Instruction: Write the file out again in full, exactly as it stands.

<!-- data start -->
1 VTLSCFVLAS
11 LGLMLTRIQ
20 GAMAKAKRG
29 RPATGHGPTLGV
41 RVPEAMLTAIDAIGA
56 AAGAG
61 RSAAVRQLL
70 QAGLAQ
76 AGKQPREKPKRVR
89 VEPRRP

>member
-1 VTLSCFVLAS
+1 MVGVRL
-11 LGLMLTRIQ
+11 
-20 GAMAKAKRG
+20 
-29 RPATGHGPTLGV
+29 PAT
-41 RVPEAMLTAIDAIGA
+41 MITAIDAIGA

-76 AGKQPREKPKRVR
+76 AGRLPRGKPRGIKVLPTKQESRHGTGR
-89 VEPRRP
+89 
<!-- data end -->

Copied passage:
1 VTLSCFVLAS
11 LGLMLTRIQ
20 GAMAKAKRG
29 RPATGHGPTLGV
41 RVPEAMLTAIDAIGA
56 AAGAG
61 RSAAVRQLL
70 QAGLAQ
76 AGKQPREKPKRVR
89 VEPRRP

>member
-1 VTLSCFVLAS
+1 MVGVRL
-11 LGLMLTRIQ
+11 
-20 GAMAKAKRG
+20 
-29 RPATGHGPTLGV
+29 PAT
-41 RVPEAMLTAIDAIGA
+41 MITAIDAIGA

-76 AGKQPREKPKRVR
+76 AGRLPRGKPRGIKVLPTKQESRHGTGR
-89 VEPRRP
+89 